The 23-year-old world number one, who made his debut in the biennial event in 2010, said he will not hesitate to raise his hand at this year's edition against the United States at Medinah Country Club outside Chicago from September 28-30.
"I know there are a lot of older guys than me that are going to be on the European team, but I feel like I'm in a position where I'd be one of the leaders of that team and if I feel strongly about something, I'll voice that," McIlroy said ahead of this week's Deutsche Bank Championship, the second of the US PGA Tour's four lucrative FedExCup play-off events.
McIlroy, who captured his second Major title when he cruised to a record eight-shot win at the US PGA Championship earlier this month, is over four years younger than Germany's Martin Kaymer, the next youngest member of the 12-man European team.
But that will not keep McIlroy from letting European captain Jose Maria Olazabal know his preferences for playing partners, order of play or strategy.
"I think the big thing about the Ryder Cup is you have to be a good team member," said McIlroy. "You can't be afraid to voice your opinion. If you really feel strongly about something in the team room, you've got to stand up and speak."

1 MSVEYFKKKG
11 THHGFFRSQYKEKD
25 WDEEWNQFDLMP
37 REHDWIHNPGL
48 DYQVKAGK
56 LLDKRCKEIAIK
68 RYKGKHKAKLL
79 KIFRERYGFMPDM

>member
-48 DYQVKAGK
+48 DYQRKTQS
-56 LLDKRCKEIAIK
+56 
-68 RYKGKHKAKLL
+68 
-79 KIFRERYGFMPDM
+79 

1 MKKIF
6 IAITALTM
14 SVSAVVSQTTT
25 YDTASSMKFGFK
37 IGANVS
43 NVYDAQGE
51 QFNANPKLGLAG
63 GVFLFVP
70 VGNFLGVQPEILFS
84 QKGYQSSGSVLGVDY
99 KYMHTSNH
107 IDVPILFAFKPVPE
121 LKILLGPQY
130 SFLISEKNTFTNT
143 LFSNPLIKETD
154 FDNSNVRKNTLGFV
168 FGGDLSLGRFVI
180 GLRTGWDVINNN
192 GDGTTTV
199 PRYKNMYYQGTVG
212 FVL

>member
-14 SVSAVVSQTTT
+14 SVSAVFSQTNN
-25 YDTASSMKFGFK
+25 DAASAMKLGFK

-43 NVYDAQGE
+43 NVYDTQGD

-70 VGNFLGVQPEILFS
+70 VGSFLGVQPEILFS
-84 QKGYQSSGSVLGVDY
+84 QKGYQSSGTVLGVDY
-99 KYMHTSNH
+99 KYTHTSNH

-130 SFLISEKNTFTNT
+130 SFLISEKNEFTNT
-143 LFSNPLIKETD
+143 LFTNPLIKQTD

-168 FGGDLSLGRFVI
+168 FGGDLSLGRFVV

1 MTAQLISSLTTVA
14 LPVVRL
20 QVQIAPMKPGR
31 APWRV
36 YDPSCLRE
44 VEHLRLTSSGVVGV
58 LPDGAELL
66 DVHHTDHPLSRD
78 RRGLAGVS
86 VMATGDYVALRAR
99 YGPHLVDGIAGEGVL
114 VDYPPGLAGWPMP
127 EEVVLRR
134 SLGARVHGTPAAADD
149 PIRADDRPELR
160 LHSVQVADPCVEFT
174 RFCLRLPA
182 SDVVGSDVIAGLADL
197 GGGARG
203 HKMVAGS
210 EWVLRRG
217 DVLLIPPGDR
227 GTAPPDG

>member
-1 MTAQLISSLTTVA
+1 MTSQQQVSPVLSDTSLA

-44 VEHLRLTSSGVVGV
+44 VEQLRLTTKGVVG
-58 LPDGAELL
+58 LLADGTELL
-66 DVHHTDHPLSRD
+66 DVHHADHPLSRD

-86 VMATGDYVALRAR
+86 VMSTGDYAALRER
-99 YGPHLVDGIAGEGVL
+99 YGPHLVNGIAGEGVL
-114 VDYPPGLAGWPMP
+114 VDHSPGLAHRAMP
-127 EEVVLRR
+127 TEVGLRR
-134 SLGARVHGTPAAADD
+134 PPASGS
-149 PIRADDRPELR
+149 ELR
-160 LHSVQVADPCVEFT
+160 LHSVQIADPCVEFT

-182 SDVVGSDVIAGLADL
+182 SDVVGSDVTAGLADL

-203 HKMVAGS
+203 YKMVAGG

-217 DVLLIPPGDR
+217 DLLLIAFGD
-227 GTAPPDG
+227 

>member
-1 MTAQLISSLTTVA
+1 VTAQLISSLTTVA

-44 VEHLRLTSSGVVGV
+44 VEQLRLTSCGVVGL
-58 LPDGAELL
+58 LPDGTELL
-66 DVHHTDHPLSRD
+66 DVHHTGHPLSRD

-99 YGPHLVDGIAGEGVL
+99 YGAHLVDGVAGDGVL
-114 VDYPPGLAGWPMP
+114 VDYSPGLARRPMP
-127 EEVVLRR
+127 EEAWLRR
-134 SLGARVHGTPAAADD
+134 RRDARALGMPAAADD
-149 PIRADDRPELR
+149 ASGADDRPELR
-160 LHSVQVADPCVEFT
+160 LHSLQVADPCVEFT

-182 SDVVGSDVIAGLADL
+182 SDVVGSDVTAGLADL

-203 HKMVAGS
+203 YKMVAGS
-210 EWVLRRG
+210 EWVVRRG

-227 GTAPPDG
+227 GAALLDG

Before arriving in Chicago, McIlroy hopes to make a move in the FedExCup play-offs at this week's Deutsche Bank Championship, which begins on Friday, confident he can excel on a course that is considered a long-bomber's paradise.
After finishing in a tie for 24th last week in the first of four lucrative play-off events and falling to fourth from second in the overall standings, McIlroy is upbeat he can consolidate his position at TPC Boston.
He is already guaranteed a place in the remaining playoff events, including the season ending Tour Championship in Atlanta where the overall points winner pockets a $10 million bonus.
His goal is to remain inside the top five heading to East Lake in Atlanta as those who start the event in the top five have their destiny in their own hands.
McIlroy returns to Boston for the first time since 2010, his lone appearance at the event where he opened with an impressive seven-under 64 before fading to a tie for 37th.
"It's a good course for the long hitters," said McIlroy, who ranks sixth in driving distance with an average 310 yards. "You've got to take advantage of the par‑fives around here. The scoring is usually pretty good.
"I feel like I'm playing well enough, I'm driving the ball well and giving myself enough chances, so if I can get the putter to cooperate a little bit better than it did last week, then hopefully I'll have a good chance."